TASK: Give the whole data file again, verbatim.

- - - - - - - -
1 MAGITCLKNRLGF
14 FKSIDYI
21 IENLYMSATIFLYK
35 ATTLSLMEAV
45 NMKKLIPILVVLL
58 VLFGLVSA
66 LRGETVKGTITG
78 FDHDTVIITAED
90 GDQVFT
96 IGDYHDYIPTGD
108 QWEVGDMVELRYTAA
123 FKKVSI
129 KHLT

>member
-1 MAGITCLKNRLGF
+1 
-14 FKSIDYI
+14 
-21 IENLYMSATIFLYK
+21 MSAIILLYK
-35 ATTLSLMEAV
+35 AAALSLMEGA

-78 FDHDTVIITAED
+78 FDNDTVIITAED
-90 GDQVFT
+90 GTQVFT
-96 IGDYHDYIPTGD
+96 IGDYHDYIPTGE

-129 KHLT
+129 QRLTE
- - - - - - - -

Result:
1 MAGITCLKNRLGF
14 FKSIDYI
21 IENLYMSATIFLYK
35 ATTLSLMEAV
45 NMKKLIPILVVLL
58 VLFGLVSA
66 LRGETVKGTITG
78 FDHDTVIITAED
90 GDQVFT
96 IGDYHDYIPTGD
108 QWEVGDMVELRYTAA
123 FKKVSI
129 KHLT

>member
-1 MAGITCLKNRLGF
+1 
-14 FKSIDYI
+14 
-21 IENLYMSATIFLYK
+21 MSAIILLYK
-35 ATTLSLMEAV
+35 AAALSLMEGA

-78 FDHDTVIITAED
+78 FDNDTVIITAED
-90 GDQVFT
+90 GTQVFT
-96 IGDYHDYIPTGD
+96 IGDYHDYIPTGE

-129 KHLT
+129 QRLTE